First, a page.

A Legionnaires’ disease outbreak at a Lisbon hospital has now infected 26 patients and two hospital employees, according to Health Minister, Adalberto Campos Fernandes today as reported in a Expresso report (computer translated).
All the patients reportedly were from one unit and had underlying risk factors.
The outbreak reported at São Francisco Xavier Hospital in Lisbon is already the largest in a hospital unit in Portugal and one of the largest in the world and more positive cases are expected.
The Health Minister admitted that “something had gone wrong”, but told local reporters that he was confident the hospital had been following the best practices.
An investigation into the cause of the outbreak has been opened.
Legionnaires’ disease is caused by the bacteria Legionella. Symptoms include fever, cough, chills, muscle aches, headache, fatigue, loss of appetite, confusion and diarrhea. Symptoms usually appear two to 10 days after significant exposure to Legionella bacteria. Most cases of Legionnaires’ disease can be traced to plumbing systems where conditions are favorable for Legionella growth, such as cooling towers, whirlpool spas, hot tubs, humidifiers, hot water tanks, and evaporative condensers of large air-conditioning systems.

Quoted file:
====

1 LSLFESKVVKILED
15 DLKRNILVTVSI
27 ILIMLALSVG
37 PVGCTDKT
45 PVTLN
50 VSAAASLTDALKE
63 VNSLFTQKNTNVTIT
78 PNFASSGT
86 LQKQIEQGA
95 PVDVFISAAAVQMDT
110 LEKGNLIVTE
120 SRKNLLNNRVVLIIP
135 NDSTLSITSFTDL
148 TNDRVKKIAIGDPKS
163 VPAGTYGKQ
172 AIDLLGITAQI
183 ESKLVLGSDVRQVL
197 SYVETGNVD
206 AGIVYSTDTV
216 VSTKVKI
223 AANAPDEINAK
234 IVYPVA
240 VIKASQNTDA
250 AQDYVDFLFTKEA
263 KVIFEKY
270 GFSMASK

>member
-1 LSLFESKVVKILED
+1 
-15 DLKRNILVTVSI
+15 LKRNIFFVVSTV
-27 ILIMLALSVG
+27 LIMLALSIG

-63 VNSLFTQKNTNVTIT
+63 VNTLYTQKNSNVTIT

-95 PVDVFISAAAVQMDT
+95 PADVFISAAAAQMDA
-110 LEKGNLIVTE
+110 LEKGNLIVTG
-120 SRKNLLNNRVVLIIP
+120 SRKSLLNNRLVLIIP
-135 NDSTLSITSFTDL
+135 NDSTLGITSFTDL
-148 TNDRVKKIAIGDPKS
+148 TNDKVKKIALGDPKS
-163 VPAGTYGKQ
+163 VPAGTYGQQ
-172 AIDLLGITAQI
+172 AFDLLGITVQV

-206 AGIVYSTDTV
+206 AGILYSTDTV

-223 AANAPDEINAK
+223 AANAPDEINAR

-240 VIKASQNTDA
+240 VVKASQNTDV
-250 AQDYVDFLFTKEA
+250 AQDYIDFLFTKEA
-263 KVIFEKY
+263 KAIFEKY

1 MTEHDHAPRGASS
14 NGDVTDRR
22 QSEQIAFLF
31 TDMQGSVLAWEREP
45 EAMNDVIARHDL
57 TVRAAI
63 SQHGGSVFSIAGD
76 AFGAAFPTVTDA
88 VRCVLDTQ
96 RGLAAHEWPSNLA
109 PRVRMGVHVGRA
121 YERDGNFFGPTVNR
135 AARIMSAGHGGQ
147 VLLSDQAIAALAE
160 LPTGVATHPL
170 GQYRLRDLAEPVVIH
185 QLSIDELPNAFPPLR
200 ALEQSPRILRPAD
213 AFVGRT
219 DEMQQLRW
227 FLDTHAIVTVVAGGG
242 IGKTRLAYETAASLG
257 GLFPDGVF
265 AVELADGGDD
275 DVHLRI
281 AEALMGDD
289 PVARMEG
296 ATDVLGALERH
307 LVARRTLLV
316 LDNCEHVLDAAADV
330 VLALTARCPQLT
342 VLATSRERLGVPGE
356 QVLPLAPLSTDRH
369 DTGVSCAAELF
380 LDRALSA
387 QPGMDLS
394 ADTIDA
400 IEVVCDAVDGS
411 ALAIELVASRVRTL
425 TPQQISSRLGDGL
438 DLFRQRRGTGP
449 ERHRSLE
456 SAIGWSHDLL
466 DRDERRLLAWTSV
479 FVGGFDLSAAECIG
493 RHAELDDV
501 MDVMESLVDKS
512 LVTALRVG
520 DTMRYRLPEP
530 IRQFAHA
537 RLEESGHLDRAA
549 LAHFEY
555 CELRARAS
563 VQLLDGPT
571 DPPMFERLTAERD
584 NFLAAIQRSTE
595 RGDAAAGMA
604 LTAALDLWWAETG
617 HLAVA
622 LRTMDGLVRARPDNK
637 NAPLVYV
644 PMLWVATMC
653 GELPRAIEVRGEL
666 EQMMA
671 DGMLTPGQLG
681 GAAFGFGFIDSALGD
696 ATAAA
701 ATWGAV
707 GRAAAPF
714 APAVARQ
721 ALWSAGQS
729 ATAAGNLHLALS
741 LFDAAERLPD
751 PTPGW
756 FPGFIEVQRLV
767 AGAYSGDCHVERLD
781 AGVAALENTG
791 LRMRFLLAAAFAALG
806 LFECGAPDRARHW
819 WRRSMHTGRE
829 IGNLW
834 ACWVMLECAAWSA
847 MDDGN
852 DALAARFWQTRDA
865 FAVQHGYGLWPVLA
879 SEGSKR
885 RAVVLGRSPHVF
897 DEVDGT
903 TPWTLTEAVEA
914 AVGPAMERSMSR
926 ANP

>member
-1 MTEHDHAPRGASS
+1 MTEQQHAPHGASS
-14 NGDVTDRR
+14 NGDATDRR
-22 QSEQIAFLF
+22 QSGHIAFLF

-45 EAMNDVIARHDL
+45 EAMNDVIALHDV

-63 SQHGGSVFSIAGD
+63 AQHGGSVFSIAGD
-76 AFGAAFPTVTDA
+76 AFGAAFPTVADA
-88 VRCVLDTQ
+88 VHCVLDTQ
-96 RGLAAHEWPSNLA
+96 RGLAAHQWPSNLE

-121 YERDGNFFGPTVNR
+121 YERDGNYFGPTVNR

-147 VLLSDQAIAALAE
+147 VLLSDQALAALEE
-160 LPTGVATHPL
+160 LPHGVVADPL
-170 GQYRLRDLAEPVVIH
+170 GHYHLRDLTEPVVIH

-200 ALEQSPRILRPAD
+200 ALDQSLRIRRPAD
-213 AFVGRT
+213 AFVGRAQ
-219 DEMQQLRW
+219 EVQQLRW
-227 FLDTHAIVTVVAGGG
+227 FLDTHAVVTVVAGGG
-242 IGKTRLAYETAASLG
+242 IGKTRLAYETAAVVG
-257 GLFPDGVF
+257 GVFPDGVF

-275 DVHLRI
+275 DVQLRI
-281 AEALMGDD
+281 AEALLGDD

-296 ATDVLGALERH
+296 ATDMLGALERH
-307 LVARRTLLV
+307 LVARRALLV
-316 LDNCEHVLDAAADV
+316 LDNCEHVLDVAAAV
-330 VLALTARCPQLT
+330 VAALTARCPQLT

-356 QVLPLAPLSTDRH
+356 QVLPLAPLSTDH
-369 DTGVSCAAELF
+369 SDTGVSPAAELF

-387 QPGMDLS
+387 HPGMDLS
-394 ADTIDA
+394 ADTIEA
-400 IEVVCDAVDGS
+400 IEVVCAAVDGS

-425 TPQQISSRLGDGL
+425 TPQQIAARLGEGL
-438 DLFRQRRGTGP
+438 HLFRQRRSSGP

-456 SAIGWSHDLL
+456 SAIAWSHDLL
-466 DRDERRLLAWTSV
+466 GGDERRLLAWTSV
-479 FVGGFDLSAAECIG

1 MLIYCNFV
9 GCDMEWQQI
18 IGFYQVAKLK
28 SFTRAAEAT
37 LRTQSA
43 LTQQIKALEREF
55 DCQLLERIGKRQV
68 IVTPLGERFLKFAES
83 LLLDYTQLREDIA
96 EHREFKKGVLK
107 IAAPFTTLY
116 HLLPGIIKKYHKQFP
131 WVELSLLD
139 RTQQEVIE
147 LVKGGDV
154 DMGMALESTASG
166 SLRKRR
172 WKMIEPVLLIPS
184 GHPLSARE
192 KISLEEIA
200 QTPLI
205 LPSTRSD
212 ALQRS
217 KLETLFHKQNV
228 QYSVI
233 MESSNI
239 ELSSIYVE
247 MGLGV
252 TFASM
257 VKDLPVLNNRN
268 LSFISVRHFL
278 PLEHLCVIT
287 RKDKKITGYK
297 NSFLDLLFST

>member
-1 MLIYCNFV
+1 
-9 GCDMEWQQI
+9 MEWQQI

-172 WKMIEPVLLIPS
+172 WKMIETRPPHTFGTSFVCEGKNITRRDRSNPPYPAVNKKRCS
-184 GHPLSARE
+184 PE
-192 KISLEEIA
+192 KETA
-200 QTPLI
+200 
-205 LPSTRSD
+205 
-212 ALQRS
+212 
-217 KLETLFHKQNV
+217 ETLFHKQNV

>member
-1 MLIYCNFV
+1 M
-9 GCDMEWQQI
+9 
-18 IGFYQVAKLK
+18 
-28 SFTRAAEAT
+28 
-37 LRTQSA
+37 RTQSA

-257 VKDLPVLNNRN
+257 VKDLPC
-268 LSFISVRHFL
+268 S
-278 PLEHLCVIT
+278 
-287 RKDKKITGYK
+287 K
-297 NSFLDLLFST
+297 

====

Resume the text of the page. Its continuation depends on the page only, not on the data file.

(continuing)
Legionnaires’ disease cannot be spread from person to person. Groups at highest risk for Legionnaire’s disease include people who are middle-aged or older, especially cigarette smokers, people with chronic lung disease or weakened immune systems and people who take medicines that weaken their immune systems (immunosuppressive drugs). Those with symptoms should call their doctor and ask about testing for Legionnaire’s disease.
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